Photo By: Rosana Liang
Common Ground, an organization dedicated to helping the homeless, released the results of Registry Week, a week dedicated to surveying those without a home and placing them into a vulnerability index. From the results, several statistics were released Monday, May 9.
The Vulnerability Index rates the vulnerability of those who are homeless on a number of factors: being a veteran, being over age 50, being HIV/AIDS positive, or having three or more hospitalizations or ER visits in either the past three months or past year, on top of being homeless for six months or more. This index helps determine how at risk of death each person is who is surveyed.
Living on the street and in shelters is dangerous and often lethal because those without a home are three to four times more likely to die prematurely. In 2010 alone, 30 homeless people were found dead in Santa Barbara.
Over 1,143 surveys were completed during Registry Week and the data showed that of those surveyed, 932 were at a high mortality risk. Jeff Shaffer, a committee member of SBCG who worked on Registry Week, said that this number is one of the highest among cities and counties in California. The majority of those surveyed were white, had some college education or at least had graduated high school, and were about 41 years old—the oldest surveyed being age 78 and the youngest being 12.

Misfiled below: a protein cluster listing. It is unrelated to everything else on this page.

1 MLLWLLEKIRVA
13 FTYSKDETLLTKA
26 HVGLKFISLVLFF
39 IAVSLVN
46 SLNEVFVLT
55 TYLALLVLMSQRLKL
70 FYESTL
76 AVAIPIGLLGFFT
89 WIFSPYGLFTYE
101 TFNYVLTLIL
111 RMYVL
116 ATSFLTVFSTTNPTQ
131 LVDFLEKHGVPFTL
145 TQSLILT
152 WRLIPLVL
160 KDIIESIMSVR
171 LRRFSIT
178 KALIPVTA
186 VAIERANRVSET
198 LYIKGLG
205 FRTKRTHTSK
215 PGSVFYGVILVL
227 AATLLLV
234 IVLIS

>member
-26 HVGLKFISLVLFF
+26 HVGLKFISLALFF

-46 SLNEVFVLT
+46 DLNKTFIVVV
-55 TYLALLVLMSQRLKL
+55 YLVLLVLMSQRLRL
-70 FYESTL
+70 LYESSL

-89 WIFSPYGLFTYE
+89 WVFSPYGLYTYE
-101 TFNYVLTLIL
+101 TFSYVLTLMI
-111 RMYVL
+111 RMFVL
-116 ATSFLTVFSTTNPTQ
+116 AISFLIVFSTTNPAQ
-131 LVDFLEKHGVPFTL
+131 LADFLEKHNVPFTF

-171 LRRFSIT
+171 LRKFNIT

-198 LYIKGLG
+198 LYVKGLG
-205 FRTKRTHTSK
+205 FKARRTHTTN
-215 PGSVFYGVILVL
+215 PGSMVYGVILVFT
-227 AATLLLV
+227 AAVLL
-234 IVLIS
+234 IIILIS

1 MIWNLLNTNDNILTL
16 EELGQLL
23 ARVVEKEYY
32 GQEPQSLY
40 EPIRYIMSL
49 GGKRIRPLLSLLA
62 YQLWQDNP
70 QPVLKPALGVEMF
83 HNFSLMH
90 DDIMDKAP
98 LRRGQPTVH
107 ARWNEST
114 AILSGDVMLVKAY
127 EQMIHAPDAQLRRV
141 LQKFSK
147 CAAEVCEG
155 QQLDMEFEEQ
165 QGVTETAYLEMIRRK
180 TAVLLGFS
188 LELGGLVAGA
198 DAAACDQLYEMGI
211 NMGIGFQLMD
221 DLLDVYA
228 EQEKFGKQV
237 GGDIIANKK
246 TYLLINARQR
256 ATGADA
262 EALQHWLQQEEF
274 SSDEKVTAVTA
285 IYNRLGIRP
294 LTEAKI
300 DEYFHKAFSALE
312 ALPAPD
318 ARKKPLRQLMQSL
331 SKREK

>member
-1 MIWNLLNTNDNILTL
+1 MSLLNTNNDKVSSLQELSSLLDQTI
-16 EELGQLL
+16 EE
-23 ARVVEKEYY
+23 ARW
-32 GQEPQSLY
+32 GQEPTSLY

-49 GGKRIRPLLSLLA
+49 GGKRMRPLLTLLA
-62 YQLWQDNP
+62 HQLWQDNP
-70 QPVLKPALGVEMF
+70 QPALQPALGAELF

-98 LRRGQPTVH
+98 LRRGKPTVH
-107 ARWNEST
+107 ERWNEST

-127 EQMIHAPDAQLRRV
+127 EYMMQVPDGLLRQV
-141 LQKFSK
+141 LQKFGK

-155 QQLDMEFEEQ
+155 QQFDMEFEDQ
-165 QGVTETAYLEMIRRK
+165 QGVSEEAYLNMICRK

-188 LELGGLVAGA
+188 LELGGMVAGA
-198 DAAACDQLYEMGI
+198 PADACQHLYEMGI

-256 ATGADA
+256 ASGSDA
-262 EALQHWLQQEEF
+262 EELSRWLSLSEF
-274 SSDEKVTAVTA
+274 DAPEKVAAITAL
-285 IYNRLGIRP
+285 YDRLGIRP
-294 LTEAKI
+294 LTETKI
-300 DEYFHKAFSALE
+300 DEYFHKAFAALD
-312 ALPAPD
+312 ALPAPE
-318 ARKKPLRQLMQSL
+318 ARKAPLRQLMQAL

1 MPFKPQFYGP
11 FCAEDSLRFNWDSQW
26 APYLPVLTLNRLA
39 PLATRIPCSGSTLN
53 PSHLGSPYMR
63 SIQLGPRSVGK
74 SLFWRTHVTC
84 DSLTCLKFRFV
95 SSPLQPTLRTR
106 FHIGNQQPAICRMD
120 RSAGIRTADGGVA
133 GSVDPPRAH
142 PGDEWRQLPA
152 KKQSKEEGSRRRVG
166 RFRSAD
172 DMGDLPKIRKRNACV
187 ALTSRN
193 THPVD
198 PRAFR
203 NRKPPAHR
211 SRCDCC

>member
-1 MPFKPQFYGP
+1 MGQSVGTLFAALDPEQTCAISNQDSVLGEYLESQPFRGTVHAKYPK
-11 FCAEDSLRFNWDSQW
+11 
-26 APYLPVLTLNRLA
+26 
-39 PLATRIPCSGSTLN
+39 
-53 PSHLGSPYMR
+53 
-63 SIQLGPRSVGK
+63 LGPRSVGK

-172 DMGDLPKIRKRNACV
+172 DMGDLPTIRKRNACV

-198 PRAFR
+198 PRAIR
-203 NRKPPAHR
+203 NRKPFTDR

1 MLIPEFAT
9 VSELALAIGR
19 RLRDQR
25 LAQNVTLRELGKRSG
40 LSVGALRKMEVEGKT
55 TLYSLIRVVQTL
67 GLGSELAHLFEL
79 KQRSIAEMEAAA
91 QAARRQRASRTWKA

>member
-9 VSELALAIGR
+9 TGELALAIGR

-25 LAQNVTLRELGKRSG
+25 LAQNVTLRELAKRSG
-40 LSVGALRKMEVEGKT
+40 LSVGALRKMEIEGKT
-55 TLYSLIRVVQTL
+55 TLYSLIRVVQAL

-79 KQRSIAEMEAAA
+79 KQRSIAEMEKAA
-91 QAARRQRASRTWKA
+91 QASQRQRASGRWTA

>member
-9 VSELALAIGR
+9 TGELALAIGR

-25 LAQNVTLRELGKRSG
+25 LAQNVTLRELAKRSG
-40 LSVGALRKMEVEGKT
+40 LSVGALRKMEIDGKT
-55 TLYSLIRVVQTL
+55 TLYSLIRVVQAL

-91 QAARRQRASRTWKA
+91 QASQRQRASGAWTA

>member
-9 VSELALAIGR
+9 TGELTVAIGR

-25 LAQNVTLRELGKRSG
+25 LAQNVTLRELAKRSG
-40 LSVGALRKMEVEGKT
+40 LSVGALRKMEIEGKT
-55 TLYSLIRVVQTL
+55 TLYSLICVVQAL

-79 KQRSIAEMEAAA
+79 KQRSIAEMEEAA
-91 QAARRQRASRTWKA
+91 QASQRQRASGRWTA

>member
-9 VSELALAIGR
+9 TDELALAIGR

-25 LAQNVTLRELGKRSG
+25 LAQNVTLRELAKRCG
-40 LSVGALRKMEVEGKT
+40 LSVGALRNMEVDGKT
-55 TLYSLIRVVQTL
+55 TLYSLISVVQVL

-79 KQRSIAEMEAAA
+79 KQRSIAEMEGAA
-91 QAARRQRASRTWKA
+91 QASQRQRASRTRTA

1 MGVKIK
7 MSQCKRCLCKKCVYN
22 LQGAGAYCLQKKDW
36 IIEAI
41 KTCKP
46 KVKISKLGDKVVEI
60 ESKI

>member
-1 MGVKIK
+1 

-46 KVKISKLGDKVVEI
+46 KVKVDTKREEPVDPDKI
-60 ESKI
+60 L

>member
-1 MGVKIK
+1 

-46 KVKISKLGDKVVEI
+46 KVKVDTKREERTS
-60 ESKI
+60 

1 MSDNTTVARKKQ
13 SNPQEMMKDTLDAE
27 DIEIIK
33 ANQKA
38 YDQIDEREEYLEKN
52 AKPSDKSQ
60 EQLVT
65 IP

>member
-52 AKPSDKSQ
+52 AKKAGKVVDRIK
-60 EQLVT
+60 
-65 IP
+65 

With this information, Common Ground Santa Barbara will work to house the 100 most vulnerable people. But they don’t plan to stop there.
“It’s going to be a changing list, we’ll figure ways to do this continuously” said Shaffer.
He also said CGSB plans to work with several other agencies to provide more assistance for those who did not make the top 100, as well as work with businesses in order to help decrease their frustration with panhandling in front of stores.
According to Shaffer and information found at the Common Ground Santa Barbara website, taking care of those living on the streets and in shelters is actually cheaper than leaving them alone.
“Most cities are finding that if you house people you save money overall, because they are not going to jail and they are not going to the emergency,” said Shaffer. “So, you may spend $12,000 to house…but that is less money than the jail and emergency room visits, or the police being called out for issues.”
Kylie Langlois, a second-year Biology major at UC Santa Barbara, said “I think if you made that public knowledge, more people would be for governments housing homeless people.”
Langlois also said this tactic would probably be more effective in a smaller community such as Santa Barbara but that it probably would not work in a larger community, like Los Angeles.
“We’re at a point where we could look at the fact that housing the homeless would cost us less than ignoring them, but we don’t do it because for some reason we are, and we have been, wary of freeloaders, ” said David Bodek, a UCSB fourth-year English major.